The Boca Raton-based giant — which had been scrambling to pivot to prisoner rehabilitation and other detention services — needed a miracle, and it got one in Donald Trump. President Trump rescinded the Obama memo and, along with his administration, began doling out even larger government contracts to for-profit prison operators. But despite all of that, the slump persists.
On a quarterly earnings call yesterday, GEO leadership had no choice but to address the elephant in the room.
"We recognize that media coverage of overcrowded border patrol facilities and the announcement by a handful of our financial institutions discontinuing future financing has caused volatility in our equity and debt markets," GEO founder and CEO George Zoley said. "Our shareholders should take comfort in knowing that we continue to have strong banking relationships with several dozens lenders and financial institutions in our senior credit facility."
Zoley and other company leaders bemoaned a "false narrative and deliberate mischaracterization" of GEO's role in running immigrant detention centers for ICE. Conditions at facilities run by large private-prison operators such as GEO and CoreCivic have been at the center of several scathing media investigations and government reports over the years. Detainees at GEO facilities have committed suicide, died of medical neglect, and been subjected to forced labor. Sustained public outcry and grassroots organizing around those abuses have caused politicians, pension managers, and Wall Street banks to take notice.
Last month, the California Public Employees' Retirement System (CalPERS) announced it had divested from GEO and CoreCivic. CalPERS followed in the steps of other mammoth pension funds, such as New York state's pension plan and the Philadelphia Board of Pensions and Retirements. Even more notable, California legislators recently passed a measure barring the state from incarcerating anyone in privately operated facilities after 2028.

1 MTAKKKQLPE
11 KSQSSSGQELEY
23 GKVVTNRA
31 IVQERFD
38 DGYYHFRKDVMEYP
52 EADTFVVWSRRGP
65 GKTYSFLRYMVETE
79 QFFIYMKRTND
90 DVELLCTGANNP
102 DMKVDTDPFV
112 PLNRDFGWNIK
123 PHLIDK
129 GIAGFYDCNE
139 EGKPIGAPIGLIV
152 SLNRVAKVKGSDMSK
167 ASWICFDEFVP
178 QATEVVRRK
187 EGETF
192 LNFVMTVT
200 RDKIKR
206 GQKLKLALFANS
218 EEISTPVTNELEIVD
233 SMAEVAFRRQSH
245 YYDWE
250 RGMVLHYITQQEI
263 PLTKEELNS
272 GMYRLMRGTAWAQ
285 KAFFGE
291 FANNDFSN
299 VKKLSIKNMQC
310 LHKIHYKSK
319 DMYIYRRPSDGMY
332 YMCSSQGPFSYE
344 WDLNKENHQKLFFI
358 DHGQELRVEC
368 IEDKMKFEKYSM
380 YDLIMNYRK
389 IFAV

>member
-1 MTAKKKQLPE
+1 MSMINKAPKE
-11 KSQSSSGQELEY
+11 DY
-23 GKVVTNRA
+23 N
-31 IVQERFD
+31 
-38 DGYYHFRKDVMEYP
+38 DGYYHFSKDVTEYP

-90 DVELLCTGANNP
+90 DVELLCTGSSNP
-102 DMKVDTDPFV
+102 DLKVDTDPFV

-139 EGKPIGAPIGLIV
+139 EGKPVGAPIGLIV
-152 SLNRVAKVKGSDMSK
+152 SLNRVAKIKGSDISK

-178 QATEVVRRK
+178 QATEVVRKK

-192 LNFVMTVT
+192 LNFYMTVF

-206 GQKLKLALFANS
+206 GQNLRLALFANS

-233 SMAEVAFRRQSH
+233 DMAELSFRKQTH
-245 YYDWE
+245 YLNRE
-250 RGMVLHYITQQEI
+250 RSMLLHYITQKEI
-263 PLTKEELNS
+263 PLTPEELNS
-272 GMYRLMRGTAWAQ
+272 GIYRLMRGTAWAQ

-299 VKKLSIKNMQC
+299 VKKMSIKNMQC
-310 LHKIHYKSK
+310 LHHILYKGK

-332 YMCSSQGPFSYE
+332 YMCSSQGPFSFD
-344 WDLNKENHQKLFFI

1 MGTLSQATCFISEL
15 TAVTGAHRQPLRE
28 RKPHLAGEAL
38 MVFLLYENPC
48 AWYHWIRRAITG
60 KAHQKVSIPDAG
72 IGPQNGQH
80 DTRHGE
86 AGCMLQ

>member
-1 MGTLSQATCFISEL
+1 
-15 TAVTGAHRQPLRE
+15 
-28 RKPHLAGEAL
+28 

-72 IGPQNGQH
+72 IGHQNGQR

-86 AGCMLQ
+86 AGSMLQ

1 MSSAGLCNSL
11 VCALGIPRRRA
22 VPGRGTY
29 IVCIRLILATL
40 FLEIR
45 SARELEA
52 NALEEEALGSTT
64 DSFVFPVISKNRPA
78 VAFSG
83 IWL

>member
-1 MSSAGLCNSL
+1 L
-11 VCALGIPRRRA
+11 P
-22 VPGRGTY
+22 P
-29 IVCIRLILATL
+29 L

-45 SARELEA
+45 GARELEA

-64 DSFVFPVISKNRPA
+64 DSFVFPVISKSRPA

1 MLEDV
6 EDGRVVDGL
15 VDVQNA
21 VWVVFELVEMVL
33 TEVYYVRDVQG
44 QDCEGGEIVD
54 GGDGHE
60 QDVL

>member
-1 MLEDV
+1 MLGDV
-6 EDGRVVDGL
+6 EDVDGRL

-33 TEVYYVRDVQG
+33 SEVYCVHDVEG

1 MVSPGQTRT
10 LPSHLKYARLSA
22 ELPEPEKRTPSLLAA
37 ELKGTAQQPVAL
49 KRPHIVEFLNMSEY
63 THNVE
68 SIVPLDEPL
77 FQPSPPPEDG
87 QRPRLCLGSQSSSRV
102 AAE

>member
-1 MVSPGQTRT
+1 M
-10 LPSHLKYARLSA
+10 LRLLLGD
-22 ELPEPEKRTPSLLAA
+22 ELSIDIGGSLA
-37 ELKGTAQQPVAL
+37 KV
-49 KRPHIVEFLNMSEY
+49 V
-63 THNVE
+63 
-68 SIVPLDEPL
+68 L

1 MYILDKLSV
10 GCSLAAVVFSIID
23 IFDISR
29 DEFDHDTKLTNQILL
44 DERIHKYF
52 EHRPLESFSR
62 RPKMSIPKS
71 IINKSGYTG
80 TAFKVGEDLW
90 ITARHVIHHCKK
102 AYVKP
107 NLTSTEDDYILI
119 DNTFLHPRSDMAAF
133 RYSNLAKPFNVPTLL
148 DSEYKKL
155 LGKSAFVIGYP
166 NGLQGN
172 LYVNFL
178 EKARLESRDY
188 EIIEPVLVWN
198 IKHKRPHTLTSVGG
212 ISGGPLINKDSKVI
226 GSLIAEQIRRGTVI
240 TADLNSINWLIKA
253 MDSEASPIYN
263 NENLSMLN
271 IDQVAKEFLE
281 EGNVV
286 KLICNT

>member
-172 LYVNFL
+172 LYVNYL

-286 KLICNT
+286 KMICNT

The private sector hasn't sat idly by either. By the end of September, GEO's largest publicly known banking partners had announced they would cut all ties with the private prison industry. The list includes major financial companies such as Wells Fargo, Bank of America, JPMorgan Chase, SunTrust, BNP Paribas, PNC, Fifth Third Bancorp, and Barclays.
Because of the way their companies are structured, GEO and CoreCivic are required by law to pass most of their gains to investors, allowing them to save on taxes but forcing them to be extremely dependent upon short-term loans and lines of credit to continue operations. According to the watchdog news site Eyes on the Ties, as of August, those eight major banks represented more than 87 percent of the credit lines and term loans central to GEO and CoreCivic operations.
On yesterday's earnings call, however, GEO's senior vice president and chief financial officer, Brian Evans, contested those banks' importance to company operations.
"While a handful of banks have announced plans to not extend future financing arrangements to our industry, all of those banks are contractually obligated under our senior credit facility through May 2024," said Evans, who claimed the financial companies that jumped ship represented only 25 percent of GEO's total borrowing capacity. "Contrary to these misleading claims, we continue to enjoy access to capital with several dozens of lenders and financial institutions currently in our senior credit facility." (Evans did not name any of those banking partners.)
The pressure on private prison operators has been political as well as economic. Democratic members of Congress and presidential candidates have ramped up criticism of the industry. The 2020 Democratic frontrunners — former Vice President Joe Biden and Sens. Bernie Sanders and Elizabeth Warren — have pledged to shutter the use of for-profit prison operators.
The industry has responded by launching a massive public relations effort. Last month, GEO and CoreCivic teamed up with the Utah-based private prison operator Management & Training Corporation to create the advocacy group Day 1 Alliance. The group's website claims Day 1 Alliance is committed to "educating and informing Americans on the small but valued role the private sector plays in addressing corrections and detention challenges in the United States."